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Rediff.com  » News » 'Nirupama Rao will help jump-start Indo-US ties again'

'Nirupama Rao will help jump-start Indo-US ties again'

September 16, 2011 11:45 IST

William S Cohen, former defence secretary in the Clinton administration and a three-term Republican United States Senator and currently the chairman and CEO of the Cohen Group and a member of the board of directors of the US-India Business Council, has applauded the appointment of Nirupama Rao as the new ambassador to the US.

It comes as a propitious time when there's a sense that the US-India relationship is adrift, he has said.
 
In an interview with rediff.com, after he formally introduced Rao at the reception hosted by the USIBC, Cohen declared, "She comes at a critical time."

He had chaired a closed-door roundtable meeting with Rao and the USIBC board of directors before the reception.
 
"The relationship in the last 10 years has gotten very strong, but there is also a sense of drifting in terms of what's going on in India, and of course, what's going on here too," he said.
 
Cohen, considered one of the most influential players in Washington, DC in foreign policy and security matters, predicted, "I believe her appointment is crucial to help put it back on track."
 
Emphasising that he's confident that Rao would be catalytic in jump-starting the relationship and giving it that oomph that seems to be missing in the past few months, he said, "She comes with enormous experience and so she understands our country, as well as others, having served in Latin America, in Russia, in China, in Sri Lanka, everywhere, and then of course, being one of the most effective foreign secretaries."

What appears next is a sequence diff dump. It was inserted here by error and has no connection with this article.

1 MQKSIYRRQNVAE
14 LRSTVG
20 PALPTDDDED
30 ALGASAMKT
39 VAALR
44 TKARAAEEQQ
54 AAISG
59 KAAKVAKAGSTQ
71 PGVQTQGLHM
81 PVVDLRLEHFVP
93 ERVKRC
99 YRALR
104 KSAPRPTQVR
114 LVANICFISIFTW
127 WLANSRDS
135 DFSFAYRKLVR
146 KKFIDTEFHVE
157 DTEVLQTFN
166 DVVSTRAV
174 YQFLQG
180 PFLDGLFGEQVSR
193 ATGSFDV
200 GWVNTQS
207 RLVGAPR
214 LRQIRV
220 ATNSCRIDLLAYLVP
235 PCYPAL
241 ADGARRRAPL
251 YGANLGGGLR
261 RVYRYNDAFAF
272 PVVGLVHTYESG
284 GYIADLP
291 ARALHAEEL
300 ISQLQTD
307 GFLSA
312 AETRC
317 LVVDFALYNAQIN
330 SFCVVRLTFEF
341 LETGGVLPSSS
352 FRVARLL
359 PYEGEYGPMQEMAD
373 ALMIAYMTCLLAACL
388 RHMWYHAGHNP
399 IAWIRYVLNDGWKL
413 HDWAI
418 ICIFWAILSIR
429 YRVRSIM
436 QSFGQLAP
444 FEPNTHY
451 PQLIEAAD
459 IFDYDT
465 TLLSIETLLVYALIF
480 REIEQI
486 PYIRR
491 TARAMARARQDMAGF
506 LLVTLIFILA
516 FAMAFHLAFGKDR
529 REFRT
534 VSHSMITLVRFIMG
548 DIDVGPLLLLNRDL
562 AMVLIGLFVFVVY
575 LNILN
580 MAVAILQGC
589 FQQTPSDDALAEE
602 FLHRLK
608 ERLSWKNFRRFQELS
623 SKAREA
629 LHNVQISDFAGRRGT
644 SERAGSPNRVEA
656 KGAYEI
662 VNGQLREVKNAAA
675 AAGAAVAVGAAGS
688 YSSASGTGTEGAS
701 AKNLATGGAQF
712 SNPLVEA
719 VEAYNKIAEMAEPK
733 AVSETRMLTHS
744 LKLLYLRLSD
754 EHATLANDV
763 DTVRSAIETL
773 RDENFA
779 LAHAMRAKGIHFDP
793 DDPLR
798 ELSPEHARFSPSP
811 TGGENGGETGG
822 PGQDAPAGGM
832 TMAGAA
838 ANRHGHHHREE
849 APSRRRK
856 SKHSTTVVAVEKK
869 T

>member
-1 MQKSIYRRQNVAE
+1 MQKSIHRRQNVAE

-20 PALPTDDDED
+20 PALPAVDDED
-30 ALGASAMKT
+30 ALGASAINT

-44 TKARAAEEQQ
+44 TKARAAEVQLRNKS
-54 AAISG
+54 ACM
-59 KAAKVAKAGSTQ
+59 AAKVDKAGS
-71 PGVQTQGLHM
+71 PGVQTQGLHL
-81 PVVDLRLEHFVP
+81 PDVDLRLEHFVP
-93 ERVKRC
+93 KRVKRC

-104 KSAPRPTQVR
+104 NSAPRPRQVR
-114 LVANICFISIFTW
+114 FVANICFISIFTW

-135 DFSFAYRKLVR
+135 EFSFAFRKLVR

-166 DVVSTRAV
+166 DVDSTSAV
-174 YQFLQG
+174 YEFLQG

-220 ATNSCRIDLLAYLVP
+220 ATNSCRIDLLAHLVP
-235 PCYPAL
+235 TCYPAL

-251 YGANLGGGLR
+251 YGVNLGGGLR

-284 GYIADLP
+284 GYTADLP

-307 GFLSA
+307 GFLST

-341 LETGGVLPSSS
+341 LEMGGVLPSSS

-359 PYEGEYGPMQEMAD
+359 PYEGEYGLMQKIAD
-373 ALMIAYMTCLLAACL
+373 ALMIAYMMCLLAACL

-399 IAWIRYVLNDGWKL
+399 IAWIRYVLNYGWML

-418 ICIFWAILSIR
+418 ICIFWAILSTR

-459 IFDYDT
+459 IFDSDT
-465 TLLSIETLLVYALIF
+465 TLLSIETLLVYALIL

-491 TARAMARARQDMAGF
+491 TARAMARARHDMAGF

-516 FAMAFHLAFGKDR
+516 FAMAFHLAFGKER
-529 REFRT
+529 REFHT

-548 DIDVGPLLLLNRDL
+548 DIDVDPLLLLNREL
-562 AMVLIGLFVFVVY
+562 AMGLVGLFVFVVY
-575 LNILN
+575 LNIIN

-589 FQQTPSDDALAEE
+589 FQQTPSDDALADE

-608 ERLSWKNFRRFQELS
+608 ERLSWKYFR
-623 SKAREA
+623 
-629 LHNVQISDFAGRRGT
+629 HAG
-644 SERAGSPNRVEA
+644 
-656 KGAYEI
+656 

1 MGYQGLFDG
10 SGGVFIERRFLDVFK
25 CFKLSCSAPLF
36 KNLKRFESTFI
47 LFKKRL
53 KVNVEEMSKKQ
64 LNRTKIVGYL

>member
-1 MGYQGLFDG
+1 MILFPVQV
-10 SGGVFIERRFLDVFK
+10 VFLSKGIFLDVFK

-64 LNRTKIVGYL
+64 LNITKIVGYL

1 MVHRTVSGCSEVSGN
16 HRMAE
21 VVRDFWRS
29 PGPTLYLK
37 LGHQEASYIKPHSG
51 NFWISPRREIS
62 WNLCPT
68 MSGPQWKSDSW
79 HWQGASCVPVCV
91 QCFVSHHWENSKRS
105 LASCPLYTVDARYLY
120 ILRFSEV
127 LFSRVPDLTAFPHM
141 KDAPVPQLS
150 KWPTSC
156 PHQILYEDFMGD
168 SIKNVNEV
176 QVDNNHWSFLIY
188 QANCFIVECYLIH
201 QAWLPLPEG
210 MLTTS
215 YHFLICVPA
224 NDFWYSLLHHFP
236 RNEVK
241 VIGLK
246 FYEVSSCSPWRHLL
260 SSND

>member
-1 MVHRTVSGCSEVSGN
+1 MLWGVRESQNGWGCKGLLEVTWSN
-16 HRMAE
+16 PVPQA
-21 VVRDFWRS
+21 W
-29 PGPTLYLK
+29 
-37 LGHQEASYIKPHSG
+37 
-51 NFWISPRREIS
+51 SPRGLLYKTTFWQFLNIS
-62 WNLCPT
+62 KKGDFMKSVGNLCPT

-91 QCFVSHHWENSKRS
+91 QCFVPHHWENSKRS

"She's a global person and she's very familiar with all of the key players in the administration, Congress, as well as business and industry. So, she's going to be very important to strengthening the relationship," he said.
 
Cohen reiterated that having an experienced diplomat in the calibre of Rao at the present time was imperative "because we are both going through some challenging times, politically."
 
He also bemoaned the fact that the India-US civilian nuclear deal was in limbo in the wake of the Parliament passing the nuclear liability law, which US industries and even Indian companies seeking to participate in the nuclear power industry find an anathema.
 
Cohen acknowledged that "we have raised that issue and we will continue to raise the issue," and added, "I'd like to say that we were the ones who helped carry the heavy water," in getting the deal pushed through both the House and the Senate in the US Congress and then at the Nuclear Suppliers Group.
 
"So, that's been something we are disappointed with and we are hoping that we can correct that in terms of regulatory language that would allow US companies to engage and participate in," he said.
 
Cohen said the USIBC's board meeting with Rao, which preceded the reception "was very good and we raised these issues with her."
 
And being the quintessential diplomat that she is, he noted, "She was very scrupulous in taking notes. She is a very good note-taker. That's her training as a diplomat."
 
"So, we are looking forward to a very good and productive relationship with India as a result on her being appointed here," Cohen said.
 
In her remarks during the reception, Rao acknowledged that "like in any expanding relationship, there will always be transactional issues to address between the two sides."
 
Without being specific and referring to the nuclear deal or any other issue, she declared, "They're there, and they will be resolved in my view."
 
"But we need to keep in focus the larger picture of our relationship, which is positive, which is progressive, and which is mutually beneficial," she argued.
 
Ron Somers, president of USIBC, told rediff.com, "Obviously, she's happy to be here and it's going to be a warm and fruitful and productive relationship."
 
"I mean, she's clearly aware of all the issues because she's been piloting the US-India strategic partnership. So now, we look forward to working with her on commercial issues and her presence here is going to enrich the whole relationship," he said.
 
Echoing Cohen's sentiments, Somers said, "We are very fortunate in having her here at this time."
 
He concurred that "she's very familiar with all the players in DC and so that's going to be of immense help."
 
"And I imagine her access is going to be extraordinary and that's important. And so, we are very blessed," Somers added.

Aziz Haniffa in Washington, DC